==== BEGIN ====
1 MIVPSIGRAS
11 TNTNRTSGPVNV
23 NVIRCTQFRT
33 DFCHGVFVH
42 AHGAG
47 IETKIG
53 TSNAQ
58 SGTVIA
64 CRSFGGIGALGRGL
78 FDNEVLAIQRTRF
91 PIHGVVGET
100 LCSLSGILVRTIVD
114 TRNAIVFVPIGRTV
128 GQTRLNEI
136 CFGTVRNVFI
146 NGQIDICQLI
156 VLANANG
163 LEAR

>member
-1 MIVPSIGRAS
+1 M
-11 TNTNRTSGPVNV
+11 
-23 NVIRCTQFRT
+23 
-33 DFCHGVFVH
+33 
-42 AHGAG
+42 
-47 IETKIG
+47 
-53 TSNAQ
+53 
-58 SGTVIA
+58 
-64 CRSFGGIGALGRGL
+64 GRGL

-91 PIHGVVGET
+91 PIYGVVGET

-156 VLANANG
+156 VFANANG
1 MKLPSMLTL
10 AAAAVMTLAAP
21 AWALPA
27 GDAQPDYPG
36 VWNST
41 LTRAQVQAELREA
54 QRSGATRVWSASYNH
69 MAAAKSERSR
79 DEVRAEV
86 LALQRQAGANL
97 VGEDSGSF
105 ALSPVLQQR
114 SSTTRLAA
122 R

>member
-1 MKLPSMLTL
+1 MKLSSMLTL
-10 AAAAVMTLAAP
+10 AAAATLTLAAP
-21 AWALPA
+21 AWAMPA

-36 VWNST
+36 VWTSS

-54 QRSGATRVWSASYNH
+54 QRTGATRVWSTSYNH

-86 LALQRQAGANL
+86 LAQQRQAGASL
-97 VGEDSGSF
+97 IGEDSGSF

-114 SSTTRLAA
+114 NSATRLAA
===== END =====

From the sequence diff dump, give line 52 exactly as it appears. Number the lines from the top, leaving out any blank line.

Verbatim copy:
97 VGEDSGSF